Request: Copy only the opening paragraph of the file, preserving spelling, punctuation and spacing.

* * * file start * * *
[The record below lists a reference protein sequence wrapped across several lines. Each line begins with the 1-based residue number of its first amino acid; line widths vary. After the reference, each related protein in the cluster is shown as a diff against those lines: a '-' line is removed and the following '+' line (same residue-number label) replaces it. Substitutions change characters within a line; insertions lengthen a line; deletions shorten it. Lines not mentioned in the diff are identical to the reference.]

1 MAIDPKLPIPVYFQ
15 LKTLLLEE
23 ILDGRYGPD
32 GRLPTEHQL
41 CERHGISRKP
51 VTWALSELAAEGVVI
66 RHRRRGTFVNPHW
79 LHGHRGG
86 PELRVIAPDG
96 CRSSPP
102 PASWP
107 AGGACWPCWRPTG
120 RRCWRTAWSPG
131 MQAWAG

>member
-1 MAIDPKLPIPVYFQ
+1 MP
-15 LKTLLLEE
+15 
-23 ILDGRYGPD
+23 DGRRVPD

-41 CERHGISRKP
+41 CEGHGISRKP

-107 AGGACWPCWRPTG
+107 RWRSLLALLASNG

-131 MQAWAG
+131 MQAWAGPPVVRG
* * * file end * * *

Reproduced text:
[The record below lists a reference protein sequence wrapped across several lines. Each line begins with the 1-based residue number of its first amino acid; line widths vary. After the reference, each related protein in the cluster is shown as a diff against those lines: a '-' line is removed and the following '+' line (same residue-number label) replaces it. Substitutions change characters within a line; insertions lengthen a line; deletions shorten it. Lines not mentioned in the diff are identical to the reference.]